Monthly Archives: March 2020

AHIS 430 – Graphic Novel Project

For AHIS 430 class, I’ve chosen to adapt Edgar Allen Po’s “The Tell-Tale heart”. Here I’ve complied a few intial thoughts about the overall tone and direction that I want to take

The Tell-Tale heart is a classic of the gothic genre, and thus I feel lends itself to a simple black and white colour palette. That being said, black and white feels very obvious, so I could still keep the same tone but use dark, desatured tones.

As for the actual style of the writing, it very much comes across as a stream of conciouness and the narrator relays their version of events to the reader. The narration plays a huge role throughout the story, supporting the plot and tone of the story. While I don’t think a wordless adaption is impossible, I wonder if the gothic charm of the story would be lost. However, I will need to drastically shorten the script as Po can be rather long winded, and ultimately comics are a visual medium. Additionally, I want to keep the vibes of the original script as I feel that it is a huge source of charm and interest.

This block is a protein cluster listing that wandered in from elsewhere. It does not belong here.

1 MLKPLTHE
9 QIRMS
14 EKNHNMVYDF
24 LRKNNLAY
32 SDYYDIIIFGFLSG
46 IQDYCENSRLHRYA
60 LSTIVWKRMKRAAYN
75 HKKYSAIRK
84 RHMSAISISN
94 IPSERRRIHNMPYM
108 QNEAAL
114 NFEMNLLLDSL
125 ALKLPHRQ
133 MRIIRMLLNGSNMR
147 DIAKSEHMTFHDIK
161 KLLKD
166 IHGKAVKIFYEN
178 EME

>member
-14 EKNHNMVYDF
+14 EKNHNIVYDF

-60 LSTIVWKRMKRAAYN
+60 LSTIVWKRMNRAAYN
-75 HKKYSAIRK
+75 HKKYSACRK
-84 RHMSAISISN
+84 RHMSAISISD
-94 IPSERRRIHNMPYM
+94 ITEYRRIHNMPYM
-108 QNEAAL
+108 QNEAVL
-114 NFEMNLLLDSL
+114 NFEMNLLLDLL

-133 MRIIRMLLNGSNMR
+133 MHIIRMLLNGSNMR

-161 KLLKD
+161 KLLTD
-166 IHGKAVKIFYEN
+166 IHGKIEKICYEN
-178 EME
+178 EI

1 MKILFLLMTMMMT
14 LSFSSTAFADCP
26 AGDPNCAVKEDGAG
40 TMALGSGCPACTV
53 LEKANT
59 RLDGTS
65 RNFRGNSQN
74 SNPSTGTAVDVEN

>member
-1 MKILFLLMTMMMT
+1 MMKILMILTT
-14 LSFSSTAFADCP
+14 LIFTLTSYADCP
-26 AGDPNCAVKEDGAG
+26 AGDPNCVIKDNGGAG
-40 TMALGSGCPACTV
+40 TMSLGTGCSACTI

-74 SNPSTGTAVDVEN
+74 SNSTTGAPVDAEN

I’m also playing with different ideas on how to include the narration into the story. I tend not to prefer boxes with narration as they run the risk of creating a halting rythm. The story very much has a stream of conciouness feel and the only really pauses are moments of high tension such as the seconsd leading up to the old man’s murder and when the narrator is convinced they can still hear the heart beating beneath the floorboards. Additionally I think that typesetting the narration would make the story feel a little too stiff and impersonal, especially as the narrator is addressing the reader. I want the writing style to look a little frantic and fluid.

Additionally, I think this story gives a lot of oppurtunity to give the panneling unique characteristics. The panels would be an interesting avenue of relaying some of the emotions the narrator is feeling instead of soley relying on narration(especially as I’m going to have to cut down the script). One idea I’ve considered is drawing panels in where the narrator is espeically stressed with with wobbling lines. Another idea it so have use overlapping panels. I would have to use this second idea rather sparely though. While I think that the former idea communicates the idea of anxiety (and specifically how overwhelming the narrator finds it), I wonder if I’m sacrificing legiabiliy in the process. However, a chaotic page might add to the story, tonally speaking.